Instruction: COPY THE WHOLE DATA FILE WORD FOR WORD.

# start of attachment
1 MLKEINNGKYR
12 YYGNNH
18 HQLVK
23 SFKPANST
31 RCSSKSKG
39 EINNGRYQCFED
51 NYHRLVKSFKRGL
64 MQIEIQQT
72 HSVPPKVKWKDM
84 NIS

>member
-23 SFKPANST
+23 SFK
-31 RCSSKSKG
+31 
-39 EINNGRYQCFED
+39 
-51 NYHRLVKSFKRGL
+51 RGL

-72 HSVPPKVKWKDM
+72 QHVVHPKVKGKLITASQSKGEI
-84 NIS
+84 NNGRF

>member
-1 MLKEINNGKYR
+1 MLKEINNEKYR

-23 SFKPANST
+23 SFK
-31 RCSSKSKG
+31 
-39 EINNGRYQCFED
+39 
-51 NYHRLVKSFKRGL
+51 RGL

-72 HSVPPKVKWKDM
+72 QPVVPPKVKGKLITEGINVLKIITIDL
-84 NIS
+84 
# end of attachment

1 MLKEINNGKYR
12 YYGNNH
18 HQLVK
23 SFKPANST
31 RCSSKSKG
39 EINNGRYQCFED
51 NYHRLVKSFKRGL
64 MQIEIQQT
72 HSVPPKVKWKDM
84 NIS

>member
-23 SFKPANST
+23 SFK
-31 RCSSKSKG
+31 
-39 EINNGRYQCFED
+39 
-51 NYHRLVKSFKRGL
+51 RGL

-72 HSVPPKVKWKDM
+72 QHVVHPKVKGKLITASQSKGEI
-84 NIS
+84 NNGRF

>member
-1 MLKEINNGKYR
+1 MLKEINNEKYR

-23 SFKPANST
+23 SFK
-31 RCSSKSKG
+31 
-39 EINNGRYQCFED
+39 
-51 NYHRLVKSFKRGL
+51 RGL

-72 HSVPPKVKWKDM
+72 QPVVPPKVKGKLITEGINVLKIITIDL
-84 NIS
+84 